With Dr. Bruce Hartung
Q: I write this question to you anonymously. … I am scared. My church job is in jeopardy and this is why.
I am getting more and more anxious about going to work. Every day frightens me more. I drink a little and that calms me down. I pray a lot and sometimes that calms me down too.
So far I have managed to stay afloat, but I am scared I am on the edge of what I can manage. If I go to the church leaders (I am not saying what kind of a church job I do) they might think I am not a good Christian and they will fire me. If I go to the district people they might pull me from the roster. I even hesitate going to my marriage partner (I am not saying my gender). … There is no place I can go, so I am left trying to work this out by myself. I fear I am not going to be able to work this out by myself.
I read your column most of the time. Sometimes you give good advice. Do you have some for me?
A: I appreciate your courage in writing. Usually I do not address anonymous communication in this column, but once in a while I do. This is one of those “do” times. I pray that my response is “good advice” that can be used by you and every church worker who fears that seeking help will somehow come back to haunt them in a negative way.
Because you are baptized, you are never actually in a position that you must work anything like this out all by yourself. Christ has promised His presence and His Holy Spirit; the body of Christ — the community into which you were placed when you were baptized — surrounds you. You are in no way alone. But it does not seem so to you. So let’s start with where you can go.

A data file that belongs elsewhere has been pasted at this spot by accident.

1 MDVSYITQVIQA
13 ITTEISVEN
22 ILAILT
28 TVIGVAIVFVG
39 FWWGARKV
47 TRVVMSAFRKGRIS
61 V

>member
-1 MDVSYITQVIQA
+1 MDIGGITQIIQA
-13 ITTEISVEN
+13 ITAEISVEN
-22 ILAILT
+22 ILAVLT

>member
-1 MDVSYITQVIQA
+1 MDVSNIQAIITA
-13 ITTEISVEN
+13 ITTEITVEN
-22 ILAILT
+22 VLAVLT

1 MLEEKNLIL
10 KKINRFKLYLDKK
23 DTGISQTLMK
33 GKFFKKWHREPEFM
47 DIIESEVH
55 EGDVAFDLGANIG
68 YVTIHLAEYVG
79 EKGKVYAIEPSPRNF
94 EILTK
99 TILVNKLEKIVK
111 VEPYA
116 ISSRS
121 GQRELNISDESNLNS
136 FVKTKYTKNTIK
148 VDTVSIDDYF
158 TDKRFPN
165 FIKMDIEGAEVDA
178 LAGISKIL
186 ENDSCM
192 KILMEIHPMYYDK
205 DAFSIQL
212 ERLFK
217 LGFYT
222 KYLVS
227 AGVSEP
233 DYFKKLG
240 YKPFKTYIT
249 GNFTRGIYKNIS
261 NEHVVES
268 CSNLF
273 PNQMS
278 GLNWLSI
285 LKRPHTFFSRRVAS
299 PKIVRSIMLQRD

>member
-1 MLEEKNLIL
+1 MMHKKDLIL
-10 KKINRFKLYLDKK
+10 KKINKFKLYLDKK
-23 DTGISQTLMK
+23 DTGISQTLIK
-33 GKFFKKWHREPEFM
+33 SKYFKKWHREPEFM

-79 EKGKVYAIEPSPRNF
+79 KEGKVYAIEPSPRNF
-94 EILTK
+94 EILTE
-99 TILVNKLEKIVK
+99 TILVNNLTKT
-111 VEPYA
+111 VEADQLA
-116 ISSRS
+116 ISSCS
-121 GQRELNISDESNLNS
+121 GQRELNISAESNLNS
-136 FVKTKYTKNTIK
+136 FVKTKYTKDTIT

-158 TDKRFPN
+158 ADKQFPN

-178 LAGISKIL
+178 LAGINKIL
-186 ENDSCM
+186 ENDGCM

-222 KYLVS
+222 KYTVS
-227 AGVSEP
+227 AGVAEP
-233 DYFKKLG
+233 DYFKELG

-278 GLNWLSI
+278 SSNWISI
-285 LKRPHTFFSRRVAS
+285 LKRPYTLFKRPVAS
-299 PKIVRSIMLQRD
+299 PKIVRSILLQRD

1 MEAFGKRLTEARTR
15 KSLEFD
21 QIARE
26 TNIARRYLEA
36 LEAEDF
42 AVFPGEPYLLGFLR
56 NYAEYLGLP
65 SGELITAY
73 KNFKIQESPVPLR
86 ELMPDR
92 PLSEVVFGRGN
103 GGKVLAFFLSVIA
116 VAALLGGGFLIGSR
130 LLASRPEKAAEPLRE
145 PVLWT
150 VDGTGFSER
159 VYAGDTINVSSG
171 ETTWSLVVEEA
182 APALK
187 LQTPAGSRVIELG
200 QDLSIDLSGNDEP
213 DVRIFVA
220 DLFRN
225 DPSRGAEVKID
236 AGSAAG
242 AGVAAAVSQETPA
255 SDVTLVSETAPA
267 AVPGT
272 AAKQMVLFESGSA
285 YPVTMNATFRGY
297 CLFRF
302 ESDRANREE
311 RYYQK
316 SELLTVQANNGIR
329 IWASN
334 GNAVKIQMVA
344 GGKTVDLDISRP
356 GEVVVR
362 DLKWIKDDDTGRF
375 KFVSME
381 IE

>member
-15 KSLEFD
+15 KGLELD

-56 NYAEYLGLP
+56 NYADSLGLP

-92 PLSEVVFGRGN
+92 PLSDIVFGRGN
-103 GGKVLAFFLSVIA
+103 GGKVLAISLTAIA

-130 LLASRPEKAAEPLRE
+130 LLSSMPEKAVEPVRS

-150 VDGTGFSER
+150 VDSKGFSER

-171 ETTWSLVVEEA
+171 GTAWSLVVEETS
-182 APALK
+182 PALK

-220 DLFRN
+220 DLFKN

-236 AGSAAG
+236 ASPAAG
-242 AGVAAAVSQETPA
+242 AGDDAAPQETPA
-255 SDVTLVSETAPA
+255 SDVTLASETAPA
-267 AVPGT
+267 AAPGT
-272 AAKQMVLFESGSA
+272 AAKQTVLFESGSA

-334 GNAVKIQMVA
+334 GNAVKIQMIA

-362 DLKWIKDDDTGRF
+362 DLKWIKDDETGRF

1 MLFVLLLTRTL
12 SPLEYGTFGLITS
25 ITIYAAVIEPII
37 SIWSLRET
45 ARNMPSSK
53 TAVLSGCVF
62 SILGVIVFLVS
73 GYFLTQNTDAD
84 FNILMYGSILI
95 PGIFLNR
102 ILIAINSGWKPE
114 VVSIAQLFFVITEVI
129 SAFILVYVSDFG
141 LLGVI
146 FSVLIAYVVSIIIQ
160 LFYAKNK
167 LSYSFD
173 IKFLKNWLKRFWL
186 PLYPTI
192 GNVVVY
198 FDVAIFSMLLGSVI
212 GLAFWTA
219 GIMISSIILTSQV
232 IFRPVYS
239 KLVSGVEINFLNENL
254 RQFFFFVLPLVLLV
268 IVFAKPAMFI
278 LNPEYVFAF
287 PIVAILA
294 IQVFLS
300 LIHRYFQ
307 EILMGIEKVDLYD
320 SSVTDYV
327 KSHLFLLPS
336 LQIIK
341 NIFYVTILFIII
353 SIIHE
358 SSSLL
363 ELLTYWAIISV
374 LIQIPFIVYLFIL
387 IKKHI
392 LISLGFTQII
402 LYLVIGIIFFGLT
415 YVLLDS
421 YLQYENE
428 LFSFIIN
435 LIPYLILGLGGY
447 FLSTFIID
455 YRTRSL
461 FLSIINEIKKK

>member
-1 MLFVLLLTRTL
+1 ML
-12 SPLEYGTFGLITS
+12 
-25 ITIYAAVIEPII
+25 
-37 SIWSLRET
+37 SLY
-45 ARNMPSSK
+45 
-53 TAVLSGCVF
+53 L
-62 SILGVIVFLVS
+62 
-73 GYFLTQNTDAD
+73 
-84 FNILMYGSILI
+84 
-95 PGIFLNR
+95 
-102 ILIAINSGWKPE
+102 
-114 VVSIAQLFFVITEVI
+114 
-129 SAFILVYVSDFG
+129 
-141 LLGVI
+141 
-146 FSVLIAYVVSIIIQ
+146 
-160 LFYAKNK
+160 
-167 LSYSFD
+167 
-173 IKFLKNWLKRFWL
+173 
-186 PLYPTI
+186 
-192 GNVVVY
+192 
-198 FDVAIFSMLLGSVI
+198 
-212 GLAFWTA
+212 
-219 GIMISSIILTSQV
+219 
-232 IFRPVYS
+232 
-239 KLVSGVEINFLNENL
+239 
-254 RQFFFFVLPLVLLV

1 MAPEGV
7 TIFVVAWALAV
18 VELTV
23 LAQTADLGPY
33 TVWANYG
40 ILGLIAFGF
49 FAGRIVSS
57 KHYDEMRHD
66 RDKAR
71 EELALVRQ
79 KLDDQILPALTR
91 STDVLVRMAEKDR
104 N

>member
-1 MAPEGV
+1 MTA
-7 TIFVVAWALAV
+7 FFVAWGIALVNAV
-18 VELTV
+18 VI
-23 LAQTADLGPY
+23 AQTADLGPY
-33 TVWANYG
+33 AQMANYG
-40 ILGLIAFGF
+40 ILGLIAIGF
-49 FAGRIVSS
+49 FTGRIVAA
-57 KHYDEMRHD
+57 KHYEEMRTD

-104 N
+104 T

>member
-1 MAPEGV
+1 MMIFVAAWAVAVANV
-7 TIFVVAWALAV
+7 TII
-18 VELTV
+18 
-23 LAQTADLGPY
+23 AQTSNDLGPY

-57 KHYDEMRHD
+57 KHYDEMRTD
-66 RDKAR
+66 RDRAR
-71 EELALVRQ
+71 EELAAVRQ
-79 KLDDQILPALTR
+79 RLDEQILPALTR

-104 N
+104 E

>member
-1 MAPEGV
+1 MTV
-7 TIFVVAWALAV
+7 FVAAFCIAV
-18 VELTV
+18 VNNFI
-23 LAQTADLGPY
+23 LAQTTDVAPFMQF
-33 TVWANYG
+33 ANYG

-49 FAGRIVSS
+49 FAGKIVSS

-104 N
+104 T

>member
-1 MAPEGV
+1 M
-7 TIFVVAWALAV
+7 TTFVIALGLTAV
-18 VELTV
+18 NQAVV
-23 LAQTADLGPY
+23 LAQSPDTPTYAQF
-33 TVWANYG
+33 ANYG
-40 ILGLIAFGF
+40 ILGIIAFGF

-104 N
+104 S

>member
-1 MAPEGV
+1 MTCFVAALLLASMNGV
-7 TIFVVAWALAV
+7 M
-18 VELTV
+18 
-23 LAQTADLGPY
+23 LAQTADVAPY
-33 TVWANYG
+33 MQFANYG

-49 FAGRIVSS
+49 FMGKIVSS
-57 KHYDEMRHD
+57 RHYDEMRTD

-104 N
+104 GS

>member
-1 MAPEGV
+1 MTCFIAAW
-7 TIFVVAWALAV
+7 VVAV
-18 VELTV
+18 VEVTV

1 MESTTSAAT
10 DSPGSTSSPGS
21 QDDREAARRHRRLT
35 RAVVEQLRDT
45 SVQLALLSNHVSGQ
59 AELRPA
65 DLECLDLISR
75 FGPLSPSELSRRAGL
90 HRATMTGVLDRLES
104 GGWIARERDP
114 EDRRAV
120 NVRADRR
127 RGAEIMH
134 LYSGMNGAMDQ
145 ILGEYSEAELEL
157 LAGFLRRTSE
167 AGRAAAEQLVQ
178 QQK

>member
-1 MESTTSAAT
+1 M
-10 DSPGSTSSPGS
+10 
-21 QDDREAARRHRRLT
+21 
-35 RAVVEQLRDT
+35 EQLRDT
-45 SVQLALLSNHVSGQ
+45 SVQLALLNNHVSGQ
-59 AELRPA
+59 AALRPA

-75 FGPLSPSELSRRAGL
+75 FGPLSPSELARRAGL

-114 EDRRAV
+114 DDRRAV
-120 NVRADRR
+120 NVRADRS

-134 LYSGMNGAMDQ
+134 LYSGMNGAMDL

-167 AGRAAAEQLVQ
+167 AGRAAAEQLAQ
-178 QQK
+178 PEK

Finding a place to turn to for help is important because, as you have indicated, you are concerned that left to yourself you will not be able to work this out. This is actually so for many of us. Left to our own devices we flounder. That is why our baptism is so crucial: we are not left to our own devices.
If you are in the Concordia Health Plan (CHP), you have mental health and substance abuse benefits. Check your member ID card for contact information. In addition, all CHP members have access to an Employee Assistance Program (EAP) through CIGNA Behavioral Health which includes six free visits and unlimited phone calls to EAP counselors. Call 866-726-5267 to contact the CIGNA EAP. You will be talking confidentially to a clinical representative. Tell that person about your situation and that you are looking for a Christian counselor — someone who shares your belief in Christ as Savior. She or he will offer you a list of people to contact.
Call several of these folks. When you talk to one who seems to connect effectively with you, make an appointment soon. Then you are on your way. All this is totally anonymous — neither the LCMS nor Concordia Plans will be contacted in any way. It is a “safe space.”
If there are other resources in your community that you would be willing to contact to share your concerns so that they might make recommendations to help you, you might also make such contacts. But it seems like the anonymity question is really crucial now.
I cannot speak to the question of whether your church leaders, district “people,” or even your spouse are “safe spaces” for you. I hope that eventually you would find some of them to be so.
It is a mark of insight, wisdom and courage to reach out for assistance. In fact, I believe this would be the Holy Spirit’s work in you.
And when you call for counseling assistance, please feel free to let me know how things are going for you — still anonymously, even.
The Rev. Bruce M. Hartung, Ph.D., is the associate dean of Ministerial Formation and director of the M.Div. and Alternate Route programs at Concordia Seminary, St. Louis. He can be reached at email@example.com.
Posted Nov. 17, 2011